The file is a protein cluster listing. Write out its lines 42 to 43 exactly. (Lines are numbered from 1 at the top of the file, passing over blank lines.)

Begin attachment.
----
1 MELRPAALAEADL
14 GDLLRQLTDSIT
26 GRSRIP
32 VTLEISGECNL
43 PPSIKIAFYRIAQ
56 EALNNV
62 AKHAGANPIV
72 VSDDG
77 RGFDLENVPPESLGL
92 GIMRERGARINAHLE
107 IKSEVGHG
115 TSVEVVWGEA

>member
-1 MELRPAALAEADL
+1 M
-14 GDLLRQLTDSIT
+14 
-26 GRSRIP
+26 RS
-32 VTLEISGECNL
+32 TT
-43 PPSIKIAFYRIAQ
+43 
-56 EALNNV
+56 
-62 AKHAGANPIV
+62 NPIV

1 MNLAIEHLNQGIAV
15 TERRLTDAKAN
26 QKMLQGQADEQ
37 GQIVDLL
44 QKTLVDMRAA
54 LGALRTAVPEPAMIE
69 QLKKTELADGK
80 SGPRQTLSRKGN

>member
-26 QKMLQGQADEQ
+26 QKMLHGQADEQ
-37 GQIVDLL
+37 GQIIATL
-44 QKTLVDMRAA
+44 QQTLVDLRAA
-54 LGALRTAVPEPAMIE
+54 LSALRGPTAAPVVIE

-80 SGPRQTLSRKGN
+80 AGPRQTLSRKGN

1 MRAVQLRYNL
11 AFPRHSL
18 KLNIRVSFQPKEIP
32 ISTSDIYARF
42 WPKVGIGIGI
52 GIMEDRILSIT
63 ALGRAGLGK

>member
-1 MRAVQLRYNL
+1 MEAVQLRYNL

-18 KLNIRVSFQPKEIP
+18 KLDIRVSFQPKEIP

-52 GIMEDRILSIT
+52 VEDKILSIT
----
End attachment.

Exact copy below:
+44 QQTLVDLRAA
-54 LGALRTAVPEPAMIE